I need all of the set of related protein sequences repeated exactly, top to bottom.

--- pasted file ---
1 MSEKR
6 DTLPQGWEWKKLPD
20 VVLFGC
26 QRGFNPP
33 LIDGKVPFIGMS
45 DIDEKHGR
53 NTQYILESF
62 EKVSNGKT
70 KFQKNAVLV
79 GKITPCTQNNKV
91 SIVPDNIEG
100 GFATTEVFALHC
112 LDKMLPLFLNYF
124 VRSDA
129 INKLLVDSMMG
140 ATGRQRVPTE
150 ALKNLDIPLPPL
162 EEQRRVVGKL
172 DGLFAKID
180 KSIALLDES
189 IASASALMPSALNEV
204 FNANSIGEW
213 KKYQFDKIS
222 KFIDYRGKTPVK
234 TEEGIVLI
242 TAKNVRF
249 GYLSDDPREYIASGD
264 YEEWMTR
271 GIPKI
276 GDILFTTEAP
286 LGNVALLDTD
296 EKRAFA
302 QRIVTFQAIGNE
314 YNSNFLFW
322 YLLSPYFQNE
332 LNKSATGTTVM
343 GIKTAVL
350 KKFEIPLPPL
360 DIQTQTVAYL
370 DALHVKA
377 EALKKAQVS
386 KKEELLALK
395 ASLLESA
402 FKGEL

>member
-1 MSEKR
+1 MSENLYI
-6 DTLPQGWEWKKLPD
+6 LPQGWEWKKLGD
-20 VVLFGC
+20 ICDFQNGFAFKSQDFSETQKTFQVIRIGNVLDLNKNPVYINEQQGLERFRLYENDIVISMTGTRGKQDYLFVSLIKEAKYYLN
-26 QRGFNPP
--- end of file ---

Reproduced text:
1 MSEKR
6 DTLPQGWEWKKLPD
20 VVLFGC
26 QRGFNPP
33 LIDGKVPFIGMS
45 DIDEKHGR
53 NTQYILESF
62 EKVSNGKT
70 KFQKNAVLV
79 GKITPCTQNNKV
91 SIVPDNIEG
100 GFATTEVFALHC
112 LDKMLPLFLNYF
124 VRSDA
129 INKLLVDSMMG
140 ATGRQRVPTE
150 ALKNLDIPLPPL
162 EEQRRVVGKL
172 DGLFAKID
180 KSIALLDES
189 IASASALMPSALNEV
204 FNANSIGEW
213 KKYQFDKIS
222 KFIDYRGKTPVK
234 TEEGIVLI
242 TAKNVRF
249 GYLSDDPREYIASGD
264 YEEWMTR
271 GIPKI
276 GDILFTTEAP
286 LGNVALLDTD
296 EKRAFA
302 QRIVTFQAIGNE
314 YNSNFLFW
322 YLLSPYFQNE
332 LNKSATGTTVM
343 GIKTAVL
350 KKFEIPLPPL
360 DIQTQTVAYL
370 DALHVKA
377 EALKKAQVS
386 KKEELLALK
395 ASLLESA
402 FKGEL

>member
-1 MSEKR
+1 MSENLYI
-6 DTLPQGWEWKKLPD
+6 LPQGWEWKKLGD
-20 VVLFGC
+20 ICDFQNGFAFKSQDFSETQKTFQVIRIGNVLDLNKNPVYINEQQGLERFRLYENDIVISMTGTRGKQDYLFVSLIKEAKYYLN
-26 QRGFNPP